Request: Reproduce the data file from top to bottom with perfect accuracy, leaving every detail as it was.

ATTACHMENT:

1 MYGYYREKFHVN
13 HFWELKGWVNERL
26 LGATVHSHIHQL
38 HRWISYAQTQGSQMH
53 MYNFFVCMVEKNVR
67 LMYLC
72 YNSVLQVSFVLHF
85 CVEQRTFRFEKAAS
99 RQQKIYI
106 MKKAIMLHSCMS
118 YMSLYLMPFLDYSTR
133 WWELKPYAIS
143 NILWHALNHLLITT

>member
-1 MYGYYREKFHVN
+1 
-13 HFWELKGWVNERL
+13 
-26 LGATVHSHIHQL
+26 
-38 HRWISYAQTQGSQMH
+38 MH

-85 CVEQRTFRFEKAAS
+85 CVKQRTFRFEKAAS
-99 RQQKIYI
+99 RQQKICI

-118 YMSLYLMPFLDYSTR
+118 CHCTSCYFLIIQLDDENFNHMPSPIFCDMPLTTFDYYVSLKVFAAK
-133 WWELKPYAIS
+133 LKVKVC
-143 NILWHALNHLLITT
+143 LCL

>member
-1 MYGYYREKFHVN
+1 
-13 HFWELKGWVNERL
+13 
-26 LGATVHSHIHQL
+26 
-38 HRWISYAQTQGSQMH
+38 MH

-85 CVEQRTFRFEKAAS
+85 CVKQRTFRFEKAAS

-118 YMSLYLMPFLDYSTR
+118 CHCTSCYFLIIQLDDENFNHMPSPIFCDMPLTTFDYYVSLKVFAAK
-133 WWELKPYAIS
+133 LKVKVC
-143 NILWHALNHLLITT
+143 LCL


1 MYGYYREKFHVN
13 HFWELKGWVNERL
26 LGATVHSHIHQL
38 HRWISYAQTQGSQMH
53 MYNFFVCMVEKNVR
67 LMYLC
72 YNSVLQVSFVLHF
85 CVEQRTFRFEKAAS
99 RQQKIYI
106 MKKAIMLHSCMS
118 YMSLYLMPFLDYSTR
133 WWELKPYAIS
143 NILWHALNHLLITT

>member
-1 MYGYYREKFHVN
+1 
-13 HFWELKGWVNERL
+13 
-26 LGATVHSHIHQL
+26 
-38 HRWISYAQTQGSQMH
+38 MH

-85 CVEQRTFRFEKAAS
+85 CVKQRTFRFEKAAS
-99 RQQKIYI
+99 RQQKICI

-118 YMSLYLMPFLDYSTR
+118 CHCTSCYFLIIQLDDENFNHMPSPIFCDMPLTTFDYYVSLKVFAAK
-133 WWELKPYAIS
+133 LKVKVC
-143 NILWHALNHLLITT
+143 LCL

>member
-1 MYGYYREKFHVN
+1 
-13 HFWELKGWVNERL
+13 
-26 LGATVHSHIHQL
+26 
-38 HRWISYAQTQGSQMH
+38 MH

-85 CVEQRTFRFEKAAS
+85 CVKQRTFRFEKAAS

-118 YMSLYLMPFLDYSTR
+118 CHCTSCYFLIIQLDDENFNHMPSPIFCDMPLTTFDYYVSLKVFAAK
-133 WWELKPYAIS
+133 LKVKVC
-143 NILWHALNHLLITT
+143 LCL